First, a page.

The first ingredient in the Roquefort Gabriel Coulet is unpasteurized and unskimmed ewe’s milk. This milk, heated to a temperature between 28 ° C and 32 ° C for renneting, is then cultured with spores of Penicillium roqueforti. The cheeses are all pierced to allow oxygen in and develop the blue mould spores within the cheese. The mould that gives Roquefort its distinctive character (Penicillium roqueforti) is found in the soil of the local caves. The natural fissues of the caves help create a microclimate that encourages the growth of bacteria and mould. Traditionally the cheesemakers extracted it by leaving bread in the caves for six to eight weeks until it was consumed by the mould. The interior of the bread was then dried to produce a powder. Nowadays the mould can be produced in a laboratory, which allows for greater consistency.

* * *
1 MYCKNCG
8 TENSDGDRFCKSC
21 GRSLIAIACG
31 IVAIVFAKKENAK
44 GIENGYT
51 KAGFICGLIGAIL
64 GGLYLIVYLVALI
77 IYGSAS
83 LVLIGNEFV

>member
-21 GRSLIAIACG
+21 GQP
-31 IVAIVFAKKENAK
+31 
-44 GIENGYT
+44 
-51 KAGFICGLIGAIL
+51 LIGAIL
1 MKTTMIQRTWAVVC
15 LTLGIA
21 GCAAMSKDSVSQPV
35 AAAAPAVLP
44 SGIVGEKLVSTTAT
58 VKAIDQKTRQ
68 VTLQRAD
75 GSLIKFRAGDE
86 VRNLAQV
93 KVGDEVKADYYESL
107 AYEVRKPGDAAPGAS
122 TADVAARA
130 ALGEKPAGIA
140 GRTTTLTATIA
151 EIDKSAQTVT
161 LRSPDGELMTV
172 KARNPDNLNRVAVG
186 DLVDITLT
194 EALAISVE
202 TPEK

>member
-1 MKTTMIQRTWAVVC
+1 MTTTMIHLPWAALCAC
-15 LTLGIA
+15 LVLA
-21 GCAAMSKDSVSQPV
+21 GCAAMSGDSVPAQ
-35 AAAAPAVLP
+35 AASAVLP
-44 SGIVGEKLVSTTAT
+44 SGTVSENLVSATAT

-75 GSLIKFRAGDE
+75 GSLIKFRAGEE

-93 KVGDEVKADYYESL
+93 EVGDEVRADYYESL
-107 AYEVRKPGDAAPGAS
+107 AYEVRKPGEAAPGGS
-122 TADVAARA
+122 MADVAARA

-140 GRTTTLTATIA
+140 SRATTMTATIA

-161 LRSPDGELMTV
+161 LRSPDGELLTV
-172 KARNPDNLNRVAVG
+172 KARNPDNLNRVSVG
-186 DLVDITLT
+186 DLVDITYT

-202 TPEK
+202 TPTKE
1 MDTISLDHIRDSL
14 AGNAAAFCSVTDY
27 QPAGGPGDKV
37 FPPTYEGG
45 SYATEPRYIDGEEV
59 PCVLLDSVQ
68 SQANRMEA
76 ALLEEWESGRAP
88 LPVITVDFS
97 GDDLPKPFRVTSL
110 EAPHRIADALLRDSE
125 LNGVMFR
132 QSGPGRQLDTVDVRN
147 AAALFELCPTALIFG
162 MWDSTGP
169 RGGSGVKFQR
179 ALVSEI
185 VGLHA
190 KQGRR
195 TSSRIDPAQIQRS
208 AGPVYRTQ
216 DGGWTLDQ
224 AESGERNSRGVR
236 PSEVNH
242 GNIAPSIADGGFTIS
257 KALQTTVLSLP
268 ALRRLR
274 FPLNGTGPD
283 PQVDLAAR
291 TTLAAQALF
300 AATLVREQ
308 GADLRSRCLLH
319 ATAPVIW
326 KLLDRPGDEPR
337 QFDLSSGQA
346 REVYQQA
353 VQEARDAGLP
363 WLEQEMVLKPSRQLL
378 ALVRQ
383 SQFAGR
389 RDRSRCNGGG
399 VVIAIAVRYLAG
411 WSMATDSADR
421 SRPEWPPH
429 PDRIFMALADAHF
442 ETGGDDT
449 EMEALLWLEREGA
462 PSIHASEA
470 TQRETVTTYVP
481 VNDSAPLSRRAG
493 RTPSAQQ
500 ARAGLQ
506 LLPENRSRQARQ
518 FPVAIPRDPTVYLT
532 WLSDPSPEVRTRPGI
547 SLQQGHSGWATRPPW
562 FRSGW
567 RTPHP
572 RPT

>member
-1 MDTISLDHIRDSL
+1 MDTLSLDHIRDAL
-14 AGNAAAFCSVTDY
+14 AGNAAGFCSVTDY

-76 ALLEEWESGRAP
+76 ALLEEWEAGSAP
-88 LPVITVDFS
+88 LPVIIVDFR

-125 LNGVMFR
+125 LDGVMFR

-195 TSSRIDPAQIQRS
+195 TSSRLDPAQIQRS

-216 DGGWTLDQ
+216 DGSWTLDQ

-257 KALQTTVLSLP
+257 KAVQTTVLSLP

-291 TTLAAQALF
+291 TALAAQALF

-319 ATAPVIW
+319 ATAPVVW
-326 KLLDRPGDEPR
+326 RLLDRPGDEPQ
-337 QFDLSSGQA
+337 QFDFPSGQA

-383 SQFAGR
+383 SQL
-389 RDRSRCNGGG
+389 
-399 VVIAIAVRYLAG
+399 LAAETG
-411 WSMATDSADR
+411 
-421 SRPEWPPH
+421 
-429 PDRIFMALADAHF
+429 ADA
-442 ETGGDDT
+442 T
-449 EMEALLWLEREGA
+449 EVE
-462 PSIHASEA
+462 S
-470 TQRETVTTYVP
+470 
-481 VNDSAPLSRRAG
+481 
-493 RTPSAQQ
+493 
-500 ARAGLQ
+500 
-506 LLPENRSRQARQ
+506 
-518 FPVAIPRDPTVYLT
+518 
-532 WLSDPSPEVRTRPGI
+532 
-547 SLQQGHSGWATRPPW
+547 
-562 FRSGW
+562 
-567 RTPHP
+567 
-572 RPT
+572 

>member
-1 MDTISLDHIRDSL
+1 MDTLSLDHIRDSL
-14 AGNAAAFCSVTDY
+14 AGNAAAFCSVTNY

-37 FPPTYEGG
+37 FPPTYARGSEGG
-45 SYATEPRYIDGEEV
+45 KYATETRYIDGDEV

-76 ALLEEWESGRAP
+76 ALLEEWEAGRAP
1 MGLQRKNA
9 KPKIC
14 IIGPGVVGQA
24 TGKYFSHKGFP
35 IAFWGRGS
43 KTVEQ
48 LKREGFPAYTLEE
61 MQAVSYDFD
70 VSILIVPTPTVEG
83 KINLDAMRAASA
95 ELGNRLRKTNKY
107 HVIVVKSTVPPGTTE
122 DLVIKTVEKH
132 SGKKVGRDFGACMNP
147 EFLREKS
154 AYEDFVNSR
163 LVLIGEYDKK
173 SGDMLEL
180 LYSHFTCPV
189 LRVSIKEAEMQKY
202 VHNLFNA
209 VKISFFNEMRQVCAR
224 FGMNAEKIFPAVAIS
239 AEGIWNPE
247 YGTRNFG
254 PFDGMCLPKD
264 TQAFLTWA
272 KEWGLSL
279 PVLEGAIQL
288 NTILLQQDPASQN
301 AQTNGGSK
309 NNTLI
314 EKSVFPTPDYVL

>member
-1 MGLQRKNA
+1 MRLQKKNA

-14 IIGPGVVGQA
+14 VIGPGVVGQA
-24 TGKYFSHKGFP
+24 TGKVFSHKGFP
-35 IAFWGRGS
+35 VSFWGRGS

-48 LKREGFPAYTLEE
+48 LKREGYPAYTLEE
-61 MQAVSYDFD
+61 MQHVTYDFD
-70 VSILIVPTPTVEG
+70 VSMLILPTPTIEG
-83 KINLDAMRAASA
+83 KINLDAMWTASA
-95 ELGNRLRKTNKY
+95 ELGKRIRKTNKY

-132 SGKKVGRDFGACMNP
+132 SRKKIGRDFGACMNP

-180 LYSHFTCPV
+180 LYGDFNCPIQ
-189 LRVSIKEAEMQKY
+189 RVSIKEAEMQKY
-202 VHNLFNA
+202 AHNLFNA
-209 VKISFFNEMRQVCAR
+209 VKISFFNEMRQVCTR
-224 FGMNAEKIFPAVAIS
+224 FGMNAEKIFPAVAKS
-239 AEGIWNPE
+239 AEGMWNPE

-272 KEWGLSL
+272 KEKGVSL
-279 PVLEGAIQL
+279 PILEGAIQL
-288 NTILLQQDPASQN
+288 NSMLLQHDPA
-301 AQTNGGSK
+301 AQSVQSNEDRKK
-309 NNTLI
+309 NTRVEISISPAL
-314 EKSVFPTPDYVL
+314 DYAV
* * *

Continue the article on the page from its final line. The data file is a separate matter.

After being cut and stirred in a vat, the curd is put by hand in moulds and rotated regularly. Salted on all sides, it is finally ready for ageing in the natural cellars of the village. The caves will be host for the cheese for a period of about three weeks and then moved back to the processing plant. The average temperature of 12°C and humidity of 99% and the natural ventilation allow ideal conditions for maturation of the Roquefort Gabriel Coulet.
In order to obtain the Roquefort Protected Designation of Origin label, cheese is stored at a controlled temperature for a period of a minimum of 90 days (at the processing plant) guaranteeing the authenticity of its manufacturing, as well as its reputation for excellence.
Gabriel Coulet has a range of Roquefort cheeses – varying in maturity & strength or using organic milk exclusively; as well as some sheep’s milk cheeses made in the tomme style and the greek feta style. Sheridans profile the ‘La Petite Cave’ Roquefort, which is available in all our stores, counters and wine bar.
The ‘La Petite Cave’ Roquefort is matured for minimum of 4 months. This Roquefort is matured longer to develop the blue vein within and to distinguish the tasting profile of the cheese, which also helps create the silky smooth ivory paste of the cheese